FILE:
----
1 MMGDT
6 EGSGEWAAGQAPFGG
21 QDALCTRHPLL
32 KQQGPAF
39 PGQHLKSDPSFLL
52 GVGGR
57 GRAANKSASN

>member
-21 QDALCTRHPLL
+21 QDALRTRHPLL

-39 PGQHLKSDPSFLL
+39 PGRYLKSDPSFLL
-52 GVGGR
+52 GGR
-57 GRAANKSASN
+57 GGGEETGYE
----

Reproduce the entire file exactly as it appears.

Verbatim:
1 MMGDT
6 EGSGEWAAGQAPFGG
21 QDALCTRHPLL
32 KQQGPAF
39 PGQHLKSDPSFLL
52 GVGGR
57 GRAANKSASN

>member
-21 QDALCTRHPLL
+21 QDALRTRHPLL

-39 PGQHLKSDPSFLL
+39 PGRYLKSDPSFLL
-52 GVGGR
+52 GGR
-57 GRAANKSASN
+57 GGGEETGYE